A photo story if I ever had one: taking pictures at an apiary.
It seems almost romantic. Beekeepers are notoriously friendly, and my subject, Mark Dykes, fit the bill. It was all wonderful. Except for the fact that there were bees.
So many bees.
The shoot was spontaneous, so I showed up in shorts and flip-flip flops. The protective gear they had to offer me was a jacket and a face mask. The entire bottom half of my body was exposed.
I went in. Mark waved his hand at me to come closer. I thought, “Does he not see how many bees there are?” But he was barehanded. In a t-shirt. I had to suck it up.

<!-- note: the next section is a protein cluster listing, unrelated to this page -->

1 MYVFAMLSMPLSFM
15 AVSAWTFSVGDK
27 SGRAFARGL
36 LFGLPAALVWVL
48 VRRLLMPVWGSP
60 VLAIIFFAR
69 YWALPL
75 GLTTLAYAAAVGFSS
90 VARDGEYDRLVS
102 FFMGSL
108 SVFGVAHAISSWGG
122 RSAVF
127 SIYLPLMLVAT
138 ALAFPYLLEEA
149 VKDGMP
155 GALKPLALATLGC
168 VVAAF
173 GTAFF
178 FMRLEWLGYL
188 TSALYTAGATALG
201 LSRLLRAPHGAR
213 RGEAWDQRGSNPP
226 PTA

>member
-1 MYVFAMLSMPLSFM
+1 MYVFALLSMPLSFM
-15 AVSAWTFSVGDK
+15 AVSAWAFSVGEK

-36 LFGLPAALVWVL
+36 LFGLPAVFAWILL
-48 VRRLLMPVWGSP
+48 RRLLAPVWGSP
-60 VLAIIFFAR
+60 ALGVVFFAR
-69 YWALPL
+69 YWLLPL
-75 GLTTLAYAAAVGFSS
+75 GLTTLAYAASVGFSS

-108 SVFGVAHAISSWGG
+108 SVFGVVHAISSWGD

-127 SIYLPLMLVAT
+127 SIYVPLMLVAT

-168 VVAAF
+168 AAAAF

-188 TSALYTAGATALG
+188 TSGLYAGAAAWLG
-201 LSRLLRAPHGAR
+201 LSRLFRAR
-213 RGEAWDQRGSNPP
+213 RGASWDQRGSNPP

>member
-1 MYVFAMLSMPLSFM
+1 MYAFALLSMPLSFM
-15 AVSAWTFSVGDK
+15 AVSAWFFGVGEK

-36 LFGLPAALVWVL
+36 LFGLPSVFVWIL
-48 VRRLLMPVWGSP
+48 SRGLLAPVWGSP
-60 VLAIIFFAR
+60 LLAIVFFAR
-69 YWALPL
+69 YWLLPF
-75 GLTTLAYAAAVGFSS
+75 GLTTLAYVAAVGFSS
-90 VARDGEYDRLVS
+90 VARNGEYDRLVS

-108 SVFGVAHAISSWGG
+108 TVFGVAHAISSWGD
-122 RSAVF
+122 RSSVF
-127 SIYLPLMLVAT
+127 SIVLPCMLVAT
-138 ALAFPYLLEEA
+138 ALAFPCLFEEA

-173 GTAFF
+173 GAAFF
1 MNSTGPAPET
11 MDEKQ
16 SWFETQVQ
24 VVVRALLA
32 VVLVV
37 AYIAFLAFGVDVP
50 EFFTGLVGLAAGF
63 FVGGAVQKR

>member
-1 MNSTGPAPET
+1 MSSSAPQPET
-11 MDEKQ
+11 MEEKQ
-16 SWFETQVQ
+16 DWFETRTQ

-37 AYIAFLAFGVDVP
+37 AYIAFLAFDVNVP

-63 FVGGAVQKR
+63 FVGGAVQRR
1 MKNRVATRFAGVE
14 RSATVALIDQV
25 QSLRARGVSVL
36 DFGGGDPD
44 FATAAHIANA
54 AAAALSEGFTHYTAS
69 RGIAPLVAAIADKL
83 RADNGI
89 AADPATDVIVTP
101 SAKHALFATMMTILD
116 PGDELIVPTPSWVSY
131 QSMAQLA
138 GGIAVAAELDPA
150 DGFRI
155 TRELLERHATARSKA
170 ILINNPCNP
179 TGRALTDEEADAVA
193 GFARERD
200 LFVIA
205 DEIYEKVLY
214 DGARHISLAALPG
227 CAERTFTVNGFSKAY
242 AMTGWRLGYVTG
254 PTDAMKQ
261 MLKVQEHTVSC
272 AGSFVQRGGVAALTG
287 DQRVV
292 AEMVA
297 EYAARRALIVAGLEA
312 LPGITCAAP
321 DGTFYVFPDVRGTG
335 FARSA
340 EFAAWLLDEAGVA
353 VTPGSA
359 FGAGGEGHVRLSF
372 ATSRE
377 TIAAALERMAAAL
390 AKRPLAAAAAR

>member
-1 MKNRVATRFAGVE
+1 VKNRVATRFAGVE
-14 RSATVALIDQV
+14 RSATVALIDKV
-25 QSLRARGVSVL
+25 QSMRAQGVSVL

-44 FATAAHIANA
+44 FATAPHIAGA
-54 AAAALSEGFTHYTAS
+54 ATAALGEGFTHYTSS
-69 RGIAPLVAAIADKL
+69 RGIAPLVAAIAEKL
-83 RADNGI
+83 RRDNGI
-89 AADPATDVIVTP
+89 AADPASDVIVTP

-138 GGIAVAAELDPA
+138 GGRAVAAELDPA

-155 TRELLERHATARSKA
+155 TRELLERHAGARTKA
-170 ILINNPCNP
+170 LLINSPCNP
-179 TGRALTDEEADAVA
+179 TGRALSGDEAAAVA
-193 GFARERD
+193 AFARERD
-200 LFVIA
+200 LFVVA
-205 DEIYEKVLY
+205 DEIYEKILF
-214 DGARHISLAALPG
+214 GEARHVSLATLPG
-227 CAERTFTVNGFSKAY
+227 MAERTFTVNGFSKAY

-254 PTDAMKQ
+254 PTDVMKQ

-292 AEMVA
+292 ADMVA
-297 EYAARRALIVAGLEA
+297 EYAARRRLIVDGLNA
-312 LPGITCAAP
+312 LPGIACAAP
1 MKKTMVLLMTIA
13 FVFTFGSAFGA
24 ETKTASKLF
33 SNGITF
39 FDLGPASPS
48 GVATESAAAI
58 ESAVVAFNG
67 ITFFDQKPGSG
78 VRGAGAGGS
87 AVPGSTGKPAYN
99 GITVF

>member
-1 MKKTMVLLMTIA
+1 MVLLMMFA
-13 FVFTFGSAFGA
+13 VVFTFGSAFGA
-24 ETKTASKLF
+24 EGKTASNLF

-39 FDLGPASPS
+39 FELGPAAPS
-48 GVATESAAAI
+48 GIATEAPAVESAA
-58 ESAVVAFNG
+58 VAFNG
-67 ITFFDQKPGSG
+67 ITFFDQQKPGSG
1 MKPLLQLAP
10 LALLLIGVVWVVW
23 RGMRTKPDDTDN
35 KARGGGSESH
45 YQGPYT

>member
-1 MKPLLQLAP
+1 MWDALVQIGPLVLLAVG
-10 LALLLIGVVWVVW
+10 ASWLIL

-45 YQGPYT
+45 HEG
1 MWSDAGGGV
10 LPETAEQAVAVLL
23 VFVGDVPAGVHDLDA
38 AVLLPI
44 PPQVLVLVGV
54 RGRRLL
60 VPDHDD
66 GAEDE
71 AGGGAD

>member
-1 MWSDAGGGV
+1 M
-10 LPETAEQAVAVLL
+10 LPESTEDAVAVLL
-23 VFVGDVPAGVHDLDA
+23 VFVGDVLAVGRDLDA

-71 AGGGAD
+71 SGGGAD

I hid behind my camera. Using my viewfinder as my eyes, I approached the buzzing hive and snapped away. A few times bees landed on my fingers. They tickled, but didn’t sting. Mark smiled reassuringly.
Unscathed, I got the shots I needed. This shoot was really special to me because I faced a fear of mine. I gained a huge amount of respect for bees, beekeepers and journalism. It was one of the first times I was out of my comfort zone yet in control of the situation, and the reward was worth the risk.
If you’re interested in reading my article on bee populations rising, accompanied by the photo that went to print, see http://www.alligator.org/news/campus/article_47eb0244-7fb5-11e1-ae8c-001a4bcf887a.html